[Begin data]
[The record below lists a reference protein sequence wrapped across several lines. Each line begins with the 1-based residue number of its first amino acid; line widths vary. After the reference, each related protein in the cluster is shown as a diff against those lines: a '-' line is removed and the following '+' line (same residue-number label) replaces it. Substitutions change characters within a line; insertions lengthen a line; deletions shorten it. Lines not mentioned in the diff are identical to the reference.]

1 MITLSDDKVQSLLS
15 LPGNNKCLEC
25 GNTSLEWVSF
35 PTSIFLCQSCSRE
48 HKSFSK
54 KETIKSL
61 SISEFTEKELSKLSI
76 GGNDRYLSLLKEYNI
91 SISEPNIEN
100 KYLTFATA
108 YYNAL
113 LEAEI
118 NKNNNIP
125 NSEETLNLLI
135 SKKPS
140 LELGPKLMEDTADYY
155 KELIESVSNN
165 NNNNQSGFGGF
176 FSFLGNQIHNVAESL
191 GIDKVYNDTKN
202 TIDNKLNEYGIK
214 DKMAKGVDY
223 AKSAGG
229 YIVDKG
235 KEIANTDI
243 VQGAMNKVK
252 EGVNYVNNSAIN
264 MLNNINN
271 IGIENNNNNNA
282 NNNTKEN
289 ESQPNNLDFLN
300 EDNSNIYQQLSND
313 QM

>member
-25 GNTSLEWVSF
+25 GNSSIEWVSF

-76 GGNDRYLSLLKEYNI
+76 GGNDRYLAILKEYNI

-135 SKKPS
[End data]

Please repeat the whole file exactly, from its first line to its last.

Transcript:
[The record below lists a reference protein sequence wrapped across several lines. Each line begins with the 1-based residue number of its first amino acid; line widths vary. After the reference, each related protein in the cluster is shown as a diff against those lines: a '-' line is removed and the following '+' line (same residue-number label) replaces it. Substitutions change characters within a line; insertions lengthen a line; deletions shorten it. Lines not mentioned in the diff are identical to the reference.]

1 MITLSDDKVQSLLS
15 LPGNNKCLEC
25 GNTSLEWVSF
35 PTSIFLCQSCSRE
48 HKSFSK
54 KETIKSL
61 SISEFTEKELSKLSI
76 GGNDRYLSLLKEYNI
91 SISEPNIEN
100 KYLTFATA
108 YYNAL
113 LEAEI
118 NKNNNIP
125 NSEETLNLLI
135 SKKPS
140 LELGPKLMEDTADYY
155 KELIESVSNN
165 NNNNQSGFGGF
176 FSFLGNQIHNVAESL
191 GIDKVYNDTKN
202 TIDNKLNEYGIK
214 DKMAKGVDY
223 AKSAGG
229 YIVDKG
235 KEIANTDI
243 VQGAMNKVK
252 EGVNYVNNSAIN
264 MLNNINN
271 IGIENNNNNNA
282 NNNTKEN
289 ESQPNNLDFLN
300 EDNSNIYQQLSND
313 QM

>member
-25 GNTSLEWVSF
+25 GNSSIEWVSF

-76 GGNDRYLSLLKEYNI
+76 GGNDRYLAILKEYNI

-135 SKKPS